Environmental Liability, Corrective Expenditures, and Redevelopment of Industrial SitesEPA Grant Number: R831777
Title: Environmental Liability, Corrective Expenditures, and Redevelopment of Industrial Sites
Investigators: Sigman, Hilary
Institution: National Bureau of Economic Research
EPA Project Officer: Hahn, Intaek
Project Period: January 1, 2005 through December 31, 2006
Project Amount: $149,237
RFA: Market Mechanisms and Incentives for Environmental Management (2003) RFA Text | Recipients Lists
Research Category: Environmental Justice
Despite widespread belief that environmental liability deters redevelopment of old industrial, economic theory raises questions about the effect of liability on redevelopment rates (as opposed to land prices). This project studies this effect empirically, using data on variation in expected liability across cities and over time in the United States.
The research takes two principal approaches to identifying variation in expected liability across cities. One approach is to use cleanup expenditures reported by manufacturing plants. This measure captures variations in expected liability from many sources and allows a statistical test of the extent of capitalization of liability in land prices.
Another approach focuses on policy sources of variation in liability. The liability rules that states impose for past contamination vary across states and over time along three dimensions — whether they entail retroactive liability, strict liability, joint and several liability — all of which have important implications for expected liability. In addition, many states have recently implemented incentive-based brownfields policies to combat the perceived liability deterrent. The project will estimate the effects of liability rules and brownfields programs on land prices and redevelopment. In addition, it will look at the intermediate question of the effect of the liability rules on cleanup expenditures.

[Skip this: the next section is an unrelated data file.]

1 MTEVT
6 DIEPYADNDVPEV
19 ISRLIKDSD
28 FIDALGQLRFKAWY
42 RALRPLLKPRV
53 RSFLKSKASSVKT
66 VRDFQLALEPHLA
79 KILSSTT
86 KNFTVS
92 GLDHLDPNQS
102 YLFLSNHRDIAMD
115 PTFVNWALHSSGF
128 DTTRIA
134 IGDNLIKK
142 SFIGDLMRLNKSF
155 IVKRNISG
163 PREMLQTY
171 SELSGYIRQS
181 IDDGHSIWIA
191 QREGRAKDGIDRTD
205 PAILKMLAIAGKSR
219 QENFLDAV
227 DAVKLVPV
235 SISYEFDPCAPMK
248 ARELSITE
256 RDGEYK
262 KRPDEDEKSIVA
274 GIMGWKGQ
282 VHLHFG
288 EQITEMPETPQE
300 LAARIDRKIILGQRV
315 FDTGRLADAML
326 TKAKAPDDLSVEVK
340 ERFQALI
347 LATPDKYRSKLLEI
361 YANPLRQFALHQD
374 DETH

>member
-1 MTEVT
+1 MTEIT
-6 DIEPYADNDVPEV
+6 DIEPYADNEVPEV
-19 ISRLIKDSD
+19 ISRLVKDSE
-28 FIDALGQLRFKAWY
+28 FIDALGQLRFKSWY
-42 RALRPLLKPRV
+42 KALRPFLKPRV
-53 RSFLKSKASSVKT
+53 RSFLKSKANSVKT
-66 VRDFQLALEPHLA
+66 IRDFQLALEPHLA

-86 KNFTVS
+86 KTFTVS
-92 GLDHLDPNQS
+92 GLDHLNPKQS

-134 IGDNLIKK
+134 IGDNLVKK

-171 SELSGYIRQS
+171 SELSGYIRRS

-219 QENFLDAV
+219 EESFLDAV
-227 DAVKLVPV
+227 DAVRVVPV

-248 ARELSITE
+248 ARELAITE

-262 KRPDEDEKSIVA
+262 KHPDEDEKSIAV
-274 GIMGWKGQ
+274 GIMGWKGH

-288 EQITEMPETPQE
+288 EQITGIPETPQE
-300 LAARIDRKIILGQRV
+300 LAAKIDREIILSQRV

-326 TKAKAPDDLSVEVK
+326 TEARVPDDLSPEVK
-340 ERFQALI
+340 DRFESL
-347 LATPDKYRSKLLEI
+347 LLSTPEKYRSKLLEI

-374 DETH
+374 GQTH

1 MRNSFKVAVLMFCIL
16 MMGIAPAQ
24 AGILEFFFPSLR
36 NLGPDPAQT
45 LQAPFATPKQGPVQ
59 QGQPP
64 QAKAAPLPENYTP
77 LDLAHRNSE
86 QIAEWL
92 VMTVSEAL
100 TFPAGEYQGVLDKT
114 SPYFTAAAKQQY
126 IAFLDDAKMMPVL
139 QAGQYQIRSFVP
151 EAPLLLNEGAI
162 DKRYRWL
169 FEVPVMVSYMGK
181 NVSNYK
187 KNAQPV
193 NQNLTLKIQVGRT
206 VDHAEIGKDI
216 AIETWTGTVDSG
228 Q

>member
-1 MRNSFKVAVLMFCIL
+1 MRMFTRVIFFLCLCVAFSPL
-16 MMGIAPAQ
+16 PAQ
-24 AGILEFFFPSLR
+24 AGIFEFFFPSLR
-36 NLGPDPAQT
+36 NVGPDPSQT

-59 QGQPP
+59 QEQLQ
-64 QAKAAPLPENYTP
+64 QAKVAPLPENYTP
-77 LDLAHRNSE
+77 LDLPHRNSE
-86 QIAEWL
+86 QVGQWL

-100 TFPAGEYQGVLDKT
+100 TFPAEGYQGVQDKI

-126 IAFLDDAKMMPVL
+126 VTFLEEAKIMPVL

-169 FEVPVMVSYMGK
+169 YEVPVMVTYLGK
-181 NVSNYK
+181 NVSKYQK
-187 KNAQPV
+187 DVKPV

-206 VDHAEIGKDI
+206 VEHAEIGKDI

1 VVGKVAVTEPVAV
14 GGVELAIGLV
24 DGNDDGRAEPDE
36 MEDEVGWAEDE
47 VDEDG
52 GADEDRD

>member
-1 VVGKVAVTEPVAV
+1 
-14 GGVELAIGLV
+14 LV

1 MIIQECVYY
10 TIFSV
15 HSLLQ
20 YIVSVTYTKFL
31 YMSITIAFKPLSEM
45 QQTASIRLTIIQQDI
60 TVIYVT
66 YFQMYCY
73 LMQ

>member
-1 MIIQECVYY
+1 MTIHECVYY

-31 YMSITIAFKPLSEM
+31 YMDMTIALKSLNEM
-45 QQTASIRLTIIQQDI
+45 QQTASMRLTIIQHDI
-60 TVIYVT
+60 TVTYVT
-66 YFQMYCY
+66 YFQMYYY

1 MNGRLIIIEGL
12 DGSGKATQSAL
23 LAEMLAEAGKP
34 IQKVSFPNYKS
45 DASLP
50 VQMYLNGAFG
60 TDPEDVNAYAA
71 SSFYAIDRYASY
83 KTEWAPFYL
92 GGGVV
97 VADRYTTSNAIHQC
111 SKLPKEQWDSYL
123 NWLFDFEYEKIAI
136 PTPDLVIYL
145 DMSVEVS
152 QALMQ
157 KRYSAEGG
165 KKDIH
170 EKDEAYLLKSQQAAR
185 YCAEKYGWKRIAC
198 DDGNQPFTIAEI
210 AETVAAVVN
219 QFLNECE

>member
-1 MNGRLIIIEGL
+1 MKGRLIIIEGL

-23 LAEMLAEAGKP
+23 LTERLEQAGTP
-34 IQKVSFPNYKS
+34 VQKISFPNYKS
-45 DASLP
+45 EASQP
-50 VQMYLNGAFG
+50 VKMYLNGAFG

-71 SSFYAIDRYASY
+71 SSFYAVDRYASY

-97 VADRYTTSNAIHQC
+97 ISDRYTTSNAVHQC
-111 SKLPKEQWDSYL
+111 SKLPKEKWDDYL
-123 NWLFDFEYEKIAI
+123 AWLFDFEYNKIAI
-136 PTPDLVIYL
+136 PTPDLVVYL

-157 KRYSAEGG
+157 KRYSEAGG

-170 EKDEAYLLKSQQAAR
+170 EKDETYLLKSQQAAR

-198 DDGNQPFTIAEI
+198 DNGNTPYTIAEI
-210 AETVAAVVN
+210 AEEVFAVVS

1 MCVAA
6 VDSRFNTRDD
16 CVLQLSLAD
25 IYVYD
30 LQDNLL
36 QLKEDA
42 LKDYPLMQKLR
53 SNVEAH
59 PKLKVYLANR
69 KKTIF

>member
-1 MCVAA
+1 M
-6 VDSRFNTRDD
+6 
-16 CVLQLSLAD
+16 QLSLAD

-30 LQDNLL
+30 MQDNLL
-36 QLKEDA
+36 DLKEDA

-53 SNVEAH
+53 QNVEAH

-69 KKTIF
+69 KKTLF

The project will employ panel data approaches to address unobserved heterogeneity that might determine policy adoption, cleanup spending, and redevelopment. It uses data on industrial land prices, vacant acreage, and acreage under development in central cities and suburbs for about 200 locations around the country since the 1980s, as well as more recent data on redevelopment of perceived brownfields. The real estate data will be merged to data on liability rules, brownfields policies, and cleanup spending and other factors important to real estate demand, such as employment, highway density, and property taxes.
The project will allow recommendations to governments about effective incentives for brownfield redevelopment, based on recent U.S. experience. It will also help policy-makers assess alternative liability rules in terms of the amount of cleanup spending they elicit and the deterrent they create for redevelopment.